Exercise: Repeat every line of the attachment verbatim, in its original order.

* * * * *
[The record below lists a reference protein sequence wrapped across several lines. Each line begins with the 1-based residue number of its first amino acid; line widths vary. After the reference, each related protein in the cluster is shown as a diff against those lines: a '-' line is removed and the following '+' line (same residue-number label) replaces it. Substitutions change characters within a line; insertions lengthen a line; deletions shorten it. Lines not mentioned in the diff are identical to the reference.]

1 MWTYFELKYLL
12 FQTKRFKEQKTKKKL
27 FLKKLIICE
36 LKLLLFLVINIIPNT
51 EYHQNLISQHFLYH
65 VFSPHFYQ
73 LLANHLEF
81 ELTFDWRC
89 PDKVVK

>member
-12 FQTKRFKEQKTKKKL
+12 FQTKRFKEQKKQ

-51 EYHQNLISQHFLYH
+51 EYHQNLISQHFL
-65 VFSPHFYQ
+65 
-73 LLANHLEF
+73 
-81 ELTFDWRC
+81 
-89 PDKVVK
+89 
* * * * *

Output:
[The record below lists a reference protein sequence wrapped across several lines. Each line begins with the 1-based residue number of its first amino acid; line widths vary. After the reference, each related protein in the cluster is shown as a diff against those lines: a '-' line is removed and the following '+' line (same residue-number label) replaces it. Substitutions change characters within a line; insertions lengthen a line; deletions shorten it. Lines not mentioned in the diff are identical to the reference.]

1 MWTYFELKYLL
12 FQTKRFKEQKTKKKL
27 FLKKLIICE
36 LKLLLFLVINIIPNT
51 EYHQNLISQHFLYH
65 VFSPHFYQ
73 LLANHLEF
81 ELTFDWRC
89 PDKVVK

>member
-12 FQTKRFKEQKTKKKL
+12 FQTKRFKEQKKQ

-51 EYHQNLISQHFLYH
+51 EYHQNLISQHFL
-65 VFSPHFYQ
+65 
-73 LLANHLEF
+73 
-81 ELTFDWRC
+81 
-89 PDKVVK
+89 